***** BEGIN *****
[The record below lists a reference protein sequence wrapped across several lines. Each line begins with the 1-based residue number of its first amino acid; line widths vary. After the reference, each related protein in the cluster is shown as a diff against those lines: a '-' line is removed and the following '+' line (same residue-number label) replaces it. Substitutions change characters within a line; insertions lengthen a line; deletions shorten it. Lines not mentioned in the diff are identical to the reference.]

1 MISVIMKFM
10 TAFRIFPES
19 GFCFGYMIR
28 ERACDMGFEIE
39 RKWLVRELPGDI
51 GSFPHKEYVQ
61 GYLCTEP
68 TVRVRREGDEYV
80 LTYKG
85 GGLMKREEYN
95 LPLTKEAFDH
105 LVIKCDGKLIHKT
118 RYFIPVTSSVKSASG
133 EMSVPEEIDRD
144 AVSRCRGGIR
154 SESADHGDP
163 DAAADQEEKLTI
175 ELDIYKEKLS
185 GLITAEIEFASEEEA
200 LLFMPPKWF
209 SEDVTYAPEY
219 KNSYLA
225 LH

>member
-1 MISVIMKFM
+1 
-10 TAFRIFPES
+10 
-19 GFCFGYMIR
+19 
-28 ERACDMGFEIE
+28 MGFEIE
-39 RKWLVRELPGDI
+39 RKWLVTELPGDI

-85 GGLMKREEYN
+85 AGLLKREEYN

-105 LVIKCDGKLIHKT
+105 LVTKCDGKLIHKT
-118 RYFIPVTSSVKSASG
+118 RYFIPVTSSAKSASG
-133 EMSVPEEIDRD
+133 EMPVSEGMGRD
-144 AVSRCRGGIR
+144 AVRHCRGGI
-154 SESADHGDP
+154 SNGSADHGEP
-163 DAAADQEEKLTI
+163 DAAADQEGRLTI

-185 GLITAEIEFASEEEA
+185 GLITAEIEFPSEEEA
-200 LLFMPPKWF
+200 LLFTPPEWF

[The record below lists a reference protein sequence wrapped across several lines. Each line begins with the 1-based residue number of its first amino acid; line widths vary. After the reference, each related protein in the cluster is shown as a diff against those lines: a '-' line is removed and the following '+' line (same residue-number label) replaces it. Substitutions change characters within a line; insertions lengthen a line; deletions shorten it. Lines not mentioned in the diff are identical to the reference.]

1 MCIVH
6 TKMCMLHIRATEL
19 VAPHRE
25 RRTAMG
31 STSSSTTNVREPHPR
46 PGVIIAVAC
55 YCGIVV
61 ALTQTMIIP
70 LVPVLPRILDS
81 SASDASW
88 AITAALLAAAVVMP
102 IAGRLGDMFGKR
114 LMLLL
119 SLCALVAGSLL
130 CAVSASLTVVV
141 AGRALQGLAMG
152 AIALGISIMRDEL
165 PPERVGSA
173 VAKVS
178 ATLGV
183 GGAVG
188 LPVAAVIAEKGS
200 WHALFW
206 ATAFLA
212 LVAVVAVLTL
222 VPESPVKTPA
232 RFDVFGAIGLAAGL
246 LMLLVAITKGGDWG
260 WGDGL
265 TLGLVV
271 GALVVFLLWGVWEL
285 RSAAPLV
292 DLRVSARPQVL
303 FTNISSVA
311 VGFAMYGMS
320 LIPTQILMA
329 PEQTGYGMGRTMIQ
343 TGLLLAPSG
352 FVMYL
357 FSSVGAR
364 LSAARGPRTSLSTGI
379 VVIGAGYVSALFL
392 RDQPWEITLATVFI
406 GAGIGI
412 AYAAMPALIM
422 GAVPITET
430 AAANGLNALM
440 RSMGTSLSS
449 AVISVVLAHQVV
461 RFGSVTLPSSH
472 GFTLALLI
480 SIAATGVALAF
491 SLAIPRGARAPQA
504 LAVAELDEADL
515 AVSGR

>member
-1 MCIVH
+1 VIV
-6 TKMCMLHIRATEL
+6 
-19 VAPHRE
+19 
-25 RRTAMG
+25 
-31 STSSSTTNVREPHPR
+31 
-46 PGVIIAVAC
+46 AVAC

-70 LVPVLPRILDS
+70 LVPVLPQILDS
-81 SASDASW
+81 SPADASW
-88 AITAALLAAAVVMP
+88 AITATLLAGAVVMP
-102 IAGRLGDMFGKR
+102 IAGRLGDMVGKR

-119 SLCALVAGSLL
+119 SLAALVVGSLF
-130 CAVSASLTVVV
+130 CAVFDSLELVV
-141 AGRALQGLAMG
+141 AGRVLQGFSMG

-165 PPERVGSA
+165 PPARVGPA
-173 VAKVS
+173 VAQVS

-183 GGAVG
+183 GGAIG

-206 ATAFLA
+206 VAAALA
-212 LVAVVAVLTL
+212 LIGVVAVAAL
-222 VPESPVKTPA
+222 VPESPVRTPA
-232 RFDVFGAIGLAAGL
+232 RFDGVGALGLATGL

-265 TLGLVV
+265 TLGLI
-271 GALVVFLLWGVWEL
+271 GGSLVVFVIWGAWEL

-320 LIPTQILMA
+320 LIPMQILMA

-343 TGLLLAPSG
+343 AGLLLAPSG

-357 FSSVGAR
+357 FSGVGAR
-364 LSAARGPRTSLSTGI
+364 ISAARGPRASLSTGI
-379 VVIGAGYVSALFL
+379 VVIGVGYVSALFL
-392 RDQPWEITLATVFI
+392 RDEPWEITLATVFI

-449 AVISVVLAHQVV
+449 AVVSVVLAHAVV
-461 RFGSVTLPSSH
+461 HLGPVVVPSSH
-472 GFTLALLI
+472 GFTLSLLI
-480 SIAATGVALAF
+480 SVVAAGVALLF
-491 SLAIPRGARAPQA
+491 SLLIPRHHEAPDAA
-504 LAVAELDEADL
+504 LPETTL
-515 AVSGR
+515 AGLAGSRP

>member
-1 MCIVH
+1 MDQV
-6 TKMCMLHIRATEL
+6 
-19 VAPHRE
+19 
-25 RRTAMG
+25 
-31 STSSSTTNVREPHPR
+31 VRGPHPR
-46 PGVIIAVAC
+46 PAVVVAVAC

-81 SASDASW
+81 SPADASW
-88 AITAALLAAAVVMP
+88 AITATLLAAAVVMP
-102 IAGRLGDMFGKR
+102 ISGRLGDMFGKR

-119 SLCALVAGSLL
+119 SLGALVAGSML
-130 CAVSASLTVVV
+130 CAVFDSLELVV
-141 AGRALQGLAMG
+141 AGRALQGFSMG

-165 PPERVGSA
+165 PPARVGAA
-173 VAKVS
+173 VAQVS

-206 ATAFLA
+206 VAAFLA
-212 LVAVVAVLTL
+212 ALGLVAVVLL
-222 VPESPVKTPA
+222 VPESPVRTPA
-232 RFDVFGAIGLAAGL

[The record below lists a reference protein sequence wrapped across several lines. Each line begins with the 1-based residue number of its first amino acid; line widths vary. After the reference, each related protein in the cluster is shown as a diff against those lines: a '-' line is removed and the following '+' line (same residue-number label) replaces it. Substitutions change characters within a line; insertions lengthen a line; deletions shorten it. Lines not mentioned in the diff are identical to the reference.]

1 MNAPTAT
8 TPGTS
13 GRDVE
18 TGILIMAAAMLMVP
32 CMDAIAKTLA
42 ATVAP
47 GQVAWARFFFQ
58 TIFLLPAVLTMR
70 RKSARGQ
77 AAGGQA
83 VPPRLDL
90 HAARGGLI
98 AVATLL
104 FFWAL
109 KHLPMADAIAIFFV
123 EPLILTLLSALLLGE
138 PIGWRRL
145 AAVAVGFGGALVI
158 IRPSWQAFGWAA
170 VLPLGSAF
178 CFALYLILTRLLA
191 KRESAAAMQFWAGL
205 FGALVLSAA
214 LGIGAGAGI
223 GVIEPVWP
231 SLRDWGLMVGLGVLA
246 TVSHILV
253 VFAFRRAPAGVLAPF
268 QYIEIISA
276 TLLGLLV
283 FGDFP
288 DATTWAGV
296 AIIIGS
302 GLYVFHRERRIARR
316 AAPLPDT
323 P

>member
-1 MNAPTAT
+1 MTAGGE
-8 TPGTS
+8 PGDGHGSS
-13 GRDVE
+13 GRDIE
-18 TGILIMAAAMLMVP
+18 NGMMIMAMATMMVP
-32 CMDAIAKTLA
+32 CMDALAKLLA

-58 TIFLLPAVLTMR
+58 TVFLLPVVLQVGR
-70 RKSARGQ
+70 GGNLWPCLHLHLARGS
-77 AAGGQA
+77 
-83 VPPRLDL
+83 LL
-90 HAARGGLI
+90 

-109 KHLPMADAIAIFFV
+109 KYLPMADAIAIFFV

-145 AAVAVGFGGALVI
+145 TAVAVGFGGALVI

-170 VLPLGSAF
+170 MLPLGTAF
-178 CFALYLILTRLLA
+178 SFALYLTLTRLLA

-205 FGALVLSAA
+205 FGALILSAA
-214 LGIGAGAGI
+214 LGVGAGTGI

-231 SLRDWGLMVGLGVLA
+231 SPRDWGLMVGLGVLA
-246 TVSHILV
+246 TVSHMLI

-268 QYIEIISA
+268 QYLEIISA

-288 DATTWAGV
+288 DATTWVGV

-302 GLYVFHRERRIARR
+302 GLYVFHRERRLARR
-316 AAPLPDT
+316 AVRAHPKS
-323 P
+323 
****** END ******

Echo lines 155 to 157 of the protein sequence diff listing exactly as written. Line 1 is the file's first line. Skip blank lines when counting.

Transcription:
-320 LIPTQILMA
+320 LIPMQILMA

-343 TGLLLAPSG